Let me further say that I congratulate the Prime Minister on many of the changes that he has proposed. There is one change that I suggest he might very carefully consider before the next Parliament,, the , 29th Parliament, meets. I suggest we should , discard the unnecessary pomp and ceremony that I am sure there was no need for here yesterday, with members for most of the day wandering backwards and fowards across red carpets and going into the Parliamentary Library to shake hands with the Governor-General who I am sure had no more idea , of what it was all about than did the members. One of my colleagues remarked to me as we moved across the red carpet on the third or fourth occasion: 'Surely if we do this much more some df the people in Kings Hall will start to throw peanuts at us'. I am sure that if that had happened it would have been with some just cause. I believe that in this day and age, with the new approaches that this Government will bring to running this nation, there is certainly no need for a continuation of the type of ceremony in which we were all forced to participate yesterday.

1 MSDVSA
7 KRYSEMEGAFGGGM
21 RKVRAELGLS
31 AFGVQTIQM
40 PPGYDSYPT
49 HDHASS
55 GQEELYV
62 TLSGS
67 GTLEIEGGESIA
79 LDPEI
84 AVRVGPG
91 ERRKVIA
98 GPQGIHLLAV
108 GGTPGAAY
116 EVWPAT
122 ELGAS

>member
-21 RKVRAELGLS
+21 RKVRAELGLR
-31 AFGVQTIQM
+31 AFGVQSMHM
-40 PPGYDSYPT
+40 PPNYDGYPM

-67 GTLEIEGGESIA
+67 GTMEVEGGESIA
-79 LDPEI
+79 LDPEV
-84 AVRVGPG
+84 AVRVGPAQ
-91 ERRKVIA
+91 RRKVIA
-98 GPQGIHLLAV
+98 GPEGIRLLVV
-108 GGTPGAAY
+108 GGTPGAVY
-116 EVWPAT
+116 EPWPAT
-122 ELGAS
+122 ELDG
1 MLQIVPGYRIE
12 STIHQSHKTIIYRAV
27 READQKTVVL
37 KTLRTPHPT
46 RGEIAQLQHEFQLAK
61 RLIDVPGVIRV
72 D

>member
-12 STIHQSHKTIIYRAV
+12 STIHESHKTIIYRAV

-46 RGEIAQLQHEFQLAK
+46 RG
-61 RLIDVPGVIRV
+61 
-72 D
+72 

One of the important matters that the Government has so far proposed to the Parliament is the extension of the franchise to 18- year olds, whom we now recognise in Aus.trali aas people entitled to accept the responsibilities of adulthood. Granting voting rights to these people was something that the previous government at various times, when challenged by the Labor Party in opposition to take action, mouthed support for, but that Government was never prepared to take forthright action to introduce this very necessary electoral reform. Certain other electoral reforms have been proposed and will in time be introduced by my colleague, the Minister for Services and Property (Mr Daly). I sincerely look forward, and I am sure a great percentage of the Australian people do, to the introduction of a true sense of democracy into the voting procedures of this country so that we will accept the principle of 'one vote one value'.